Her mourning remains solitary only so long, however. One night, a mysterious gentleman (Jun Kunimura) drops off Sunny (voiced by Joanna Sotomura), a homebot he says Masa had designed specifically for Suzie — to her shock, since she’d had no idea Masa worked in robotics to begin with, and to her displeasure, since she’s long hated robots. Chipper and caring as Sunny seems, Suzie’s mistrust might not be entirely without reason: The series opens with the unsettling sight of a droid beating a man to death. Still, Suzie’s distaste is soon outweighed by her curiosity, as she grows increasingly convinced that Sunny is the key to finding out who her husband really was, what he was really up to and what happened to him.

Creator Katie Robbins (adapting The Dark Manual by Colin O’Sullivan) sends the duo to intriguingly strange corners of Kyoto, from a Severance-esque basement lab to an underground robot fight club, and Sunny‘s greatest charm lies in the oddballs they encounter along the way. You is a scene-stealer as Himé, a platinum-bobbed yakuza first introduced getting a manicure while her henchmen torture a man a few feet away. Annie the clumsy adds a disarming warmth as Mixxy, a younger bartender who becomes fast friends with Suzie over strong drinks and lightly flirty chitchat.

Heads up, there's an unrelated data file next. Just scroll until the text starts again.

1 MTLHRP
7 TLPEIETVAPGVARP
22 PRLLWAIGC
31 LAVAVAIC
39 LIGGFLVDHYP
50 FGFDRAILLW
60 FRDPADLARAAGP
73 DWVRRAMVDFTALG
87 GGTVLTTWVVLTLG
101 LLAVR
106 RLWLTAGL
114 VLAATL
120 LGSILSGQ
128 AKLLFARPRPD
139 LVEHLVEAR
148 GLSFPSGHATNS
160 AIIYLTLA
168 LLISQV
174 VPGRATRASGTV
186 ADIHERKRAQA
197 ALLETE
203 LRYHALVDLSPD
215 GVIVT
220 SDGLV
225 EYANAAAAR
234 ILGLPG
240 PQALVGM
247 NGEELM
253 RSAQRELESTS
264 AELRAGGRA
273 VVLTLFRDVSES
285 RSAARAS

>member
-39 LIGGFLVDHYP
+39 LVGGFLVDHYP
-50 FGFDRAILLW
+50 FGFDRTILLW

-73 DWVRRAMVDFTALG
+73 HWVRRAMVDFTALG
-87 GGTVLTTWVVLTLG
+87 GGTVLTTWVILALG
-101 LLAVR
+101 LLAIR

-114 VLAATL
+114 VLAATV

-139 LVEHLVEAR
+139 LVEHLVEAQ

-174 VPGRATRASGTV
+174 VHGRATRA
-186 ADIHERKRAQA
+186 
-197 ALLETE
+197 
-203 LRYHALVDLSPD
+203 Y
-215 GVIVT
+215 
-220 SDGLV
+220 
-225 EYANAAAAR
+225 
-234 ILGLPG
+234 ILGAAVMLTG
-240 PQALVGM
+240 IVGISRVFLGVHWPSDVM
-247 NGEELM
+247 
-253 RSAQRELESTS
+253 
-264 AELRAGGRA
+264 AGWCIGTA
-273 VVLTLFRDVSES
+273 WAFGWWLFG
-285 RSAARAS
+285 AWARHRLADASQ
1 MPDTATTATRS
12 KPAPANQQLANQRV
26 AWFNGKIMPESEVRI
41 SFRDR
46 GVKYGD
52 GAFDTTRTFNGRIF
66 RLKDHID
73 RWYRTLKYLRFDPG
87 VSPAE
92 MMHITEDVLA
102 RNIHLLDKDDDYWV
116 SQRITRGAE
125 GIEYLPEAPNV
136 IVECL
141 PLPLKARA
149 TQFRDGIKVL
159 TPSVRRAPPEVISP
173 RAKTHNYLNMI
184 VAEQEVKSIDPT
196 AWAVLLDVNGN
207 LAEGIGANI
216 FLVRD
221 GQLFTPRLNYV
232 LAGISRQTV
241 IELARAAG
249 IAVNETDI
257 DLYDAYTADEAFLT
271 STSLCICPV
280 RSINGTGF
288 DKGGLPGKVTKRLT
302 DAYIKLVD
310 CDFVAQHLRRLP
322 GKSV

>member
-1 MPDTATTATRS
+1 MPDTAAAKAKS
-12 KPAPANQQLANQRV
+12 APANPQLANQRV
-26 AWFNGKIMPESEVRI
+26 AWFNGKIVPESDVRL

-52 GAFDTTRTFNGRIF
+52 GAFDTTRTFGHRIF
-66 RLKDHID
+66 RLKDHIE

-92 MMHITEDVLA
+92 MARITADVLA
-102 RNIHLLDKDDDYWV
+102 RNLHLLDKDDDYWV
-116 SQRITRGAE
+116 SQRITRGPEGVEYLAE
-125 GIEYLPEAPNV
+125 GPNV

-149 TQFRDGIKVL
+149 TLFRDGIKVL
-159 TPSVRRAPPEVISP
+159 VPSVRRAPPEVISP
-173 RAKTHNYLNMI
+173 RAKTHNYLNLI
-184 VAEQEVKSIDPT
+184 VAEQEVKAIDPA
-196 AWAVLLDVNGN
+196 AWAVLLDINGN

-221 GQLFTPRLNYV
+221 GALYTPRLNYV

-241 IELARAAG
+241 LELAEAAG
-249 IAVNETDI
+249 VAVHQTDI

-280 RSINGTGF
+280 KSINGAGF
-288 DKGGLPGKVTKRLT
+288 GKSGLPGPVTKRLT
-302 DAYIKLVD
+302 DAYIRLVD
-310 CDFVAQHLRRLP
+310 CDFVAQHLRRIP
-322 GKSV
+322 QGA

At times, the show’s affected quirk sits oddly against Suzie’s raw misery; Noriko gets a late-season arc that plays more like that of a bored empty-nester than a mother mourning her only child and grandchild. But all of the characters eventually reveal a loneliness to echo Suzie’s — and most, in different ways, come to see Sunny as a salve or a solution.

Meanwhile, with each new clue, Suzie is forced to reconsider the memories of a man she’d previously thought was “just nice.” Sunny‘s flashbacks re-edit themselves with her moods, so that a romantic evening replays as a colder interrogation or a mundane bedtime exchange is revisited in an angrier, more ominous tone. Sometimes, she remembers her husband as the tender spouse and devoted father she knew him to be; at others, she imagines him as the cold-blooded killer she now fears he was. Nijishima wears each version of Masa with equal conviction, so that we, like Suzie, cannot begin to guess the kind of man he truly was.